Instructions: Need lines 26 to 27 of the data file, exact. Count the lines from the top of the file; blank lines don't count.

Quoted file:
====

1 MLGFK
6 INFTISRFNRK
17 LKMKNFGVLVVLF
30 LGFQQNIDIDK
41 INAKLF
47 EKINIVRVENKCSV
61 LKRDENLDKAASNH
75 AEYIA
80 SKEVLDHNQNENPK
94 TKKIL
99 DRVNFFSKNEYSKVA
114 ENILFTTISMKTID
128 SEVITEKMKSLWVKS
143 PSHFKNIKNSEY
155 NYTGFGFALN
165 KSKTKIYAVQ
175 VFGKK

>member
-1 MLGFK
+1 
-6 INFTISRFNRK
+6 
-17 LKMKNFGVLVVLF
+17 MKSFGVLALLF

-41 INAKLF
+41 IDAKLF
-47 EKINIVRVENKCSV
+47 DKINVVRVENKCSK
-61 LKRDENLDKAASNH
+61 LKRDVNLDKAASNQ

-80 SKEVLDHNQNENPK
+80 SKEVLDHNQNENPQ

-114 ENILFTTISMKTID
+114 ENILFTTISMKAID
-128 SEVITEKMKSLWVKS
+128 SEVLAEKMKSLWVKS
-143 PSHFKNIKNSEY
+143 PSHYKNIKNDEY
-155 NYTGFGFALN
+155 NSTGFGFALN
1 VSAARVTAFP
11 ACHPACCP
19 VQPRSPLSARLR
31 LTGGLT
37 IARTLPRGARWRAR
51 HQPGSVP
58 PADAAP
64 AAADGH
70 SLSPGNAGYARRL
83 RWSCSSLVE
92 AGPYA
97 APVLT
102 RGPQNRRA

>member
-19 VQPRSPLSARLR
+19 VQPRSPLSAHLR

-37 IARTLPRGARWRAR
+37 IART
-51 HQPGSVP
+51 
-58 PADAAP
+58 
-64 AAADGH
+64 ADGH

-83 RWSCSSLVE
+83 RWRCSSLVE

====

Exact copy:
+41 IDAKLF
-47 EKINIVRVENKCSV